In Monday's issue of the same paper appeared a letter from the same culprit. He ingenuously confessed that the line did not belong to Shakespeare, but to a poet whom he called Grey. Which was another cropper—or whopper. This strange and illiterate outbreak was printed by the editor with the justly scornful title, "Mr. Chesterton 'Explains'?" Any man reading the paper at breakfast saw at once the meaning of the sarcastic quotation marks. They meant, of course, "Here is a man who doesn't know Gray from Shakespeare; he tries to patch it up and he can't even spell Gray. And that is what he calls an Explanation." That is the perfectly natural inference of the reader from the letter, the mistake, and the headline—as seen from the outside. The falsehood was serious; the editorial rebuke was serious. The stern editor and the sombre, baffled contributor confront each other as the curtain falls.
And now I will tell you exactly what really happened. It is honestly rather amusing; it is a story of what journals and journalists really are. A monstrously lazy man lives in South Bucks partly by writing a column in the Saturday Daily News. At the time he usually writes it (which is always at the last moment) his house is unexpectedly invaded by infants of all shapes and sizes. His Secretary is called away; and he has to cope with the invading pigmies. Playing with children is a glorious thing; but the journalist in question has never understood why it was considered a soothing or idyllic one. It reminds him, not of watering little budding flowers, but of wrestling for hours with gigantic angels and devils. Moral problems of the most monstrous complexity besiege him incessantly. He has to decide before the awful eyes of innocence, whether, when a sister has knocked down a brother's bricks, in revenge for the brother having taken two sweets out of his turn, it is endurable that the brother should retaliate by scribbling on the sister's picture book, and whether such conduct does not justify the sister in blowing out the brother's unlawfully lighted match.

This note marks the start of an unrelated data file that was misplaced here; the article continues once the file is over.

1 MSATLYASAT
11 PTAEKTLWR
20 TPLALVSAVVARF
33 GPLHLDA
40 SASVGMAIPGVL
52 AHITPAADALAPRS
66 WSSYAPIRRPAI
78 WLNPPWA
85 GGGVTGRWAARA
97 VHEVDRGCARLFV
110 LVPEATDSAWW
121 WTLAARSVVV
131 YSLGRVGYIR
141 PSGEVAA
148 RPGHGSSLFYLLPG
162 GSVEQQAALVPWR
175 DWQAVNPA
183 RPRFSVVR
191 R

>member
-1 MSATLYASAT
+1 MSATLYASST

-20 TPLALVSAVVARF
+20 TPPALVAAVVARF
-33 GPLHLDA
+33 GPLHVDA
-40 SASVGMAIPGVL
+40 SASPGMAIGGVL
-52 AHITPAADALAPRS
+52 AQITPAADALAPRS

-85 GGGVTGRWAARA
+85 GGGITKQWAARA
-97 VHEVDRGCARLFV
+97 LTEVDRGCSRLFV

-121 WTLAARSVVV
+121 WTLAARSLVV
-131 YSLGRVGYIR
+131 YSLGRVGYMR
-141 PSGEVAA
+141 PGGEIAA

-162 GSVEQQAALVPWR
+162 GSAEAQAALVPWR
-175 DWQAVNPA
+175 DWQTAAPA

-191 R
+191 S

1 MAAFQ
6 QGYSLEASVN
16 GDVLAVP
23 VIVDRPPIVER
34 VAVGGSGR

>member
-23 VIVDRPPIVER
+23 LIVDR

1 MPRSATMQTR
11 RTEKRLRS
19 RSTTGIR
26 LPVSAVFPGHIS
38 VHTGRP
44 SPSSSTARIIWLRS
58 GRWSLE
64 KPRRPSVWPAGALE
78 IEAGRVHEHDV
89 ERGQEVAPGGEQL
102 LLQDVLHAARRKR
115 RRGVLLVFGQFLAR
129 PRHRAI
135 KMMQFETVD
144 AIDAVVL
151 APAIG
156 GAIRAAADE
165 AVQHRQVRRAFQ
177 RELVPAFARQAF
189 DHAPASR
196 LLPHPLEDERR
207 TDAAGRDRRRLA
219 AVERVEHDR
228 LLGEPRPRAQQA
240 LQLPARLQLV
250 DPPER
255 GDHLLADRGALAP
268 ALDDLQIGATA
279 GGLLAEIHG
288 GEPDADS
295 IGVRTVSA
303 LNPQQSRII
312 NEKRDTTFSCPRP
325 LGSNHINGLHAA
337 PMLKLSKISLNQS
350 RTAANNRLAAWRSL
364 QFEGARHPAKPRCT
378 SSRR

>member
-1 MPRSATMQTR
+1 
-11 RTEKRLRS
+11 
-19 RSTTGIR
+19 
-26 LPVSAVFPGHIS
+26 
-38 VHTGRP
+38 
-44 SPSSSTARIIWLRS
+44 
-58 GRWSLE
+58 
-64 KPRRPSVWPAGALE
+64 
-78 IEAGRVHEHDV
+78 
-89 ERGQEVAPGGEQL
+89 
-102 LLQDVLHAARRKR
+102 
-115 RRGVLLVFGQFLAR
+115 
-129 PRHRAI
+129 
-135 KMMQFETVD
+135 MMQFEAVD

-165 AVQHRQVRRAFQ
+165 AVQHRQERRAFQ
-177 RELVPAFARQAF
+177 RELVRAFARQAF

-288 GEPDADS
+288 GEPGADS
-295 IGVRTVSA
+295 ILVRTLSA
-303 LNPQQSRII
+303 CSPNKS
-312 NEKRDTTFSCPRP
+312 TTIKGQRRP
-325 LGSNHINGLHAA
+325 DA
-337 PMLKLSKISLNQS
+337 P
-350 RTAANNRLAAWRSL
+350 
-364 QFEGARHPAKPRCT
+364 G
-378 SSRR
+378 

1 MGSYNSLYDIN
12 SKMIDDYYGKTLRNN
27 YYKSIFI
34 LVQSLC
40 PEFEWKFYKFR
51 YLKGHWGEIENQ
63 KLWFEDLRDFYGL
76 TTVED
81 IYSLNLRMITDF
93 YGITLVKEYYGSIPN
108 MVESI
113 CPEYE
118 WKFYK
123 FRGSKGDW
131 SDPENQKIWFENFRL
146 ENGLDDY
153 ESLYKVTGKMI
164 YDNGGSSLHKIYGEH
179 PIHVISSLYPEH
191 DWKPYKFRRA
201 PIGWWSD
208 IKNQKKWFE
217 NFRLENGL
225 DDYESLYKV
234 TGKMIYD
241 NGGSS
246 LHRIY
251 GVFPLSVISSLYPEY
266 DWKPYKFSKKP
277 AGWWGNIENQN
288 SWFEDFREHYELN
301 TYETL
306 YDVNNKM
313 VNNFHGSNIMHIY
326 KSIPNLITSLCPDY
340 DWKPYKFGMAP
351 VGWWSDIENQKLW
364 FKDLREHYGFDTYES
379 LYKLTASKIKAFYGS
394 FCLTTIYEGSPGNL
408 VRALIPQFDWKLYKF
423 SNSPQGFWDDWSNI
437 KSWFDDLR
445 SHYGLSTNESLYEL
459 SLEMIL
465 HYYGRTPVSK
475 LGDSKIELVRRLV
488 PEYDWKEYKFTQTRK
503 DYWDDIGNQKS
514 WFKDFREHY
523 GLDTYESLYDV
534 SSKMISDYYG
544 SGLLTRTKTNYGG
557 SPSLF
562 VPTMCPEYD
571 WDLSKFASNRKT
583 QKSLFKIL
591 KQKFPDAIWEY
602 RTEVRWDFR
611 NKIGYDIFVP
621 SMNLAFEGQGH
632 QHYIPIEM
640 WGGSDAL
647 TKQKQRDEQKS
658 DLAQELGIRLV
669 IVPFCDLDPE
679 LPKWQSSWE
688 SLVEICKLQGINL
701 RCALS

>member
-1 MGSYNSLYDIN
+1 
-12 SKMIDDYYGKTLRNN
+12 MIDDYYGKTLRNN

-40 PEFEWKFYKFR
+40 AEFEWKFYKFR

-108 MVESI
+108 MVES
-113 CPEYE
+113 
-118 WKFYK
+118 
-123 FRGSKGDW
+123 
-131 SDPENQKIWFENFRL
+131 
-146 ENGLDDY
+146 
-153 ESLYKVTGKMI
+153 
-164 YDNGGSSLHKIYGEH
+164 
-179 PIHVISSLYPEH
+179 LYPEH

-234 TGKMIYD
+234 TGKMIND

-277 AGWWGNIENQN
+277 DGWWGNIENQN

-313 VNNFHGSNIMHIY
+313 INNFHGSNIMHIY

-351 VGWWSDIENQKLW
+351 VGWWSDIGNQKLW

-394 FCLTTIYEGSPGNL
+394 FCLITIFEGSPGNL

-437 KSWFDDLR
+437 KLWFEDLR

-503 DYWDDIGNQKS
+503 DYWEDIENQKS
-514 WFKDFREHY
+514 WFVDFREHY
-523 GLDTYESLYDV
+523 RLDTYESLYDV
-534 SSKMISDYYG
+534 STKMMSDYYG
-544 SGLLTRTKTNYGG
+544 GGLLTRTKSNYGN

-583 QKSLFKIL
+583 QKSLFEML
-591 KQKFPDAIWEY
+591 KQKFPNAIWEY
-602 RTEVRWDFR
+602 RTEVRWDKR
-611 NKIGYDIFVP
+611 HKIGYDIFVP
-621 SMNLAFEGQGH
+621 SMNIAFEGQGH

Just as he is solving this problem upon principles of the highest morality, it occurs to him suddenly that he has not written his Saturday article; and that there is only about an hour to do it in. He wildly calls to somebody (probably the gardener) to telephone to somewhere for a messenger; he barricades himself in another room and tears his hair, wondering what on earth he shall write about. A drumming of fists on the door outside and a cheerful bellowing encourage and clarify his thoughts; and he is able to observe some newspapers and circulars in wrappers lying on the table. One is a dingy book catalogue; the second is a shiny pamphlet about petrol; the third is a paper called The Christian Commonwealth. He opens it anyhow, and sees in the middle of a page a sentence with which he honestly disagrees. It says that the sense of beauty in Nature is a new thing, hardly felt before Wordsworth. A stream of images and pictures pour through his head, like skies chasing each other or forests running by. "Not felt before Wordsworth!" he thinks. "Oh, but this won't do... bare ruined choirs where late the sweet birds sang... night's candles are burnt out... glowed with living sapphires... leaving their moon-loved maze... antique roots fantastic... antique roots wreathed high... what is it in As You Like It?"